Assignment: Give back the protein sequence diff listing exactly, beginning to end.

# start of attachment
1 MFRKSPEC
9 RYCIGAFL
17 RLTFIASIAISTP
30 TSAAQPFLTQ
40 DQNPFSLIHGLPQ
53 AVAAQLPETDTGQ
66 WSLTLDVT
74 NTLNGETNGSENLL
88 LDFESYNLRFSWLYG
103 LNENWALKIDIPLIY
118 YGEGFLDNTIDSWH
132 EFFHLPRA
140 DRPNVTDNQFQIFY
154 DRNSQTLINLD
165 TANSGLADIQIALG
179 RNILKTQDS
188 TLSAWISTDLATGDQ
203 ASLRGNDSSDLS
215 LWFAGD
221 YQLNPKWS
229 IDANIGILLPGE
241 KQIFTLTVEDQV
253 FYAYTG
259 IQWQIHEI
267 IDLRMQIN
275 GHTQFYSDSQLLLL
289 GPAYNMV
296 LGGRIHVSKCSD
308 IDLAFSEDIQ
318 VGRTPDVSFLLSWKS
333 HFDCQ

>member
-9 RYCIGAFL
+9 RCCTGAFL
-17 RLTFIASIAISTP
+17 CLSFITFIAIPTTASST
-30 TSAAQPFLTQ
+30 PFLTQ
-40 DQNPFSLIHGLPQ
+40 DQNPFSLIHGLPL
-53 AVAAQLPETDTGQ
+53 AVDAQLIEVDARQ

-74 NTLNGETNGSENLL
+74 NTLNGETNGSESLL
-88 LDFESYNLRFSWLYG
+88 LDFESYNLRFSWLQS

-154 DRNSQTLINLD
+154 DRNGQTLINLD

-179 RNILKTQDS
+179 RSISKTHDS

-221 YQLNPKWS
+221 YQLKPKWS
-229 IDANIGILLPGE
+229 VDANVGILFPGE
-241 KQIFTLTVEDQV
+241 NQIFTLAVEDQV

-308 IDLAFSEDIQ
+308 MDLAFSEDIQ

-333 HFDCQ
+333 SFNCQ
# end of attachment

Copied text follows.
1 MFRKSPEC
9 RYCIGAFL
17 RLTFIASIAISTP
30 TSAAQPFLTQ
40 DQNPFSLIHGLPQ
53 AVAAQLPETDTGQ
66 WSLTLDVT
74 NTLNGETNGSENLL
88 LDFESYNLRFSWLYG
103 LNENWALKIDIPLIY
118 YGEGFLDNTIDSWH
132 EFFHLPRA
140 DRPNVTDNQFQIFY
154 DRNSQTLINLD
165 TANSGLADIQIALG
179 RNILKTQDS
188 TLSAWISTDLATGDQ
203 ASLRGNDSSDLS
215 LWFAGD
221 YQLNPKWS
229 IDANIGILLPGE
241 KQIFTLTVEDQV
253 FYAYTG
259 IQWQIHEI
267 IDLRMQIN
275 GHTQFYSDSQLLLL
289 GPAYNMV
296 LGGRIHVSKCSD
308 IDLAFSEDIQ
318 VGRTPDVSFLLSWKS
333 HFDCQ

>member
-9 RYCIGAFL
+9 RCCTGAFL
-17 RLTFIASIAISTP
+17 CLSFITFIAIPTTASST
-30 TSAAQPFLTQ
+30 PFLTQ
-40 DQNPFSLIHGLPQ
+40 DQNPFSLIHGLPL
-53 AVAAQLPETDTGQ
+53 AVDAQLIEVDARQ

-74 NTLNGETNGSENLL
+74 NTLNGETNGSESLL
-88 LDFESYNLRFSWLYG
+88 LDFESYNLRFSWLQS

-154 DRNSQTLINLD
+154 DRNGQTLINLD

-179 RNILKTQDS
+179 RSISKTHDS

-221 YQLNPKWS
+221 YQLKPKWS
-229 IDANIGILLPGE
+229 VDANVGILFPGE
-241 KQIFTLTVEDQV
+241 NQIFTLAVEDQV

-308 IDLAFSEDIQ
+308 MDLAFSEDIQ

-333 HFDCQ
+333 SFNCQ